Many cities, towns, suburbs and rural communities across the country have recently experienced a sudden influx of immigrants. Some places saw their local economies flourish during the high-tech and construction booms of the past decade. Others, facing an economic downturn, are concerned about the costs of providing services to newcomers, especially as their schools see a spike in the enrollment of limited English proficient students.
In short, immigration is bringing change to communities of all kinds and sizes, from the Dallas suburbs to Prince William County, Va., on the metropolitan fringe of Washington, D.C., to rural areas across North Carolina. Heartland states saw surprising increases in immigrants since 2000 — Indiana ranked 10th among all states, close behind Georgia, North Carolina and Arizona.
Although most immigrants living in the United States are here legally, about one-third are not. Last year Congress debated immigration reform, but politicians who favored a comprehensive approach and politicians who favored an enforcement-only approach failed to come to terms. Unfortunately, the local problems got lost in the national rhetoric on border enforcement and “amnesty.”
Yet the groundswell of local pressures guarantees that immigration reform will be one of the biggest domestic issues our next president will face. Many states and localities have stepped into the breach by adopting their own enforcement policies aimed at restricting illegal immigrants. This leads to a patchwork of confusing measures, many of which are socially divisive and costly; some are of questionable legality.
Our country’s large immigrant population brings many positives. Immigrants keep our workforce numbers up, which means economic growth and more payroll tax contributions to Social Security and Medicare. Immigration assures the United States a young, productive labor force.
But there are also challenges and responsibilities. One-third of immigrant workers lack a high school education. Immigration, both legal and illegal, puts stress on community infrastructure, from public schools to municipal providers of law enforcement, fire safety and public health.
Although some state treasuries benefit from illegal immigration — Texas, for example, has concluded that illegal immigrants paid $425 million more in state taxes than they consumed in state services — many towns, cities and counties paid more for services to illegal immigrants than they received in taxes. And, so far, the federal government is doing little to help hard-pressed local governments even the score.
The United States has more than 37 million immigrants living here, or 12.5 percent of the population. An estimated 11 million to 12 million are without legal status. The current generation of immigrants and their offspring — many of whom are U.S. citizens — will play a central role in our workforce as our native-born population continues to age. Without an adjustment to legal status, however, many may never make the kind of gains needed to secure a place in the labor market, the educational system and in local communities.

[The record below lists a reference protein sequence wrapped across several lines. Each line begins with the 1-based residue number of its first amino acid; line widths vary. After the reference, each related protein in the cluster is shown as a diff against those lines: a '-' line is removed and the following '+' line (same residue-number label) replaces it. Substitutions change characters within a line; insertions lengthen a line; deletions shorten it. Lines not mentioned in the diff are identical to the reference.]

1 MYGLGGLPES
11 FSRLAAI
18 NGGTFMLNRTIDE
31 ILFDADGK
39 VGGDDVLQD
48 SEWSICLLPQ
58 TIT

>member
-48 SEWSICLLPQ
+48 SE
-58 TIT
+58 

What’s needed is a three-pronged strategy.
First, the next president should lead efforts to enact an Earned Legalization program. The program should require a simple registration process that includes a security check, a substantial fee, and a commitment to work and pay taxes while in a temporary legal status. Registrants then would stand in line behind legal immigrants to await permanent status. Achieving this status would depend on work history, tax payments, English language skills and “good moral character.”
The Earned Legalization program should offer enough promise to illegal immigrants to coax them out of the shadows. But it should be tough enough to weed out those who would do the country harm.
Second, the next president should develop an Impact Aid program to compensate state and local governments for their extra costs. Part of this program would be financed through the registration fees paid by illegal immigrants.
Third, the next president should announce a New Americans Initiative to help all immigrants integrate into American life. This initiative would allow states to strategically design and run their own New Americans programs through public-private partnerships, seeded initially by Washington. They could pursue new practices or enhance existing programs tailored to their own needs including English language instruction, civics education, welcome centers, and state and local referral services.
It’s not just immigrant families who need help. So do the communities where they live and the elected officials who govern them. Candidates for high office should stand up for communities with immigrant newcomers who come to America to work and build families, as did the parents and grandparents of today’s “mainstream.”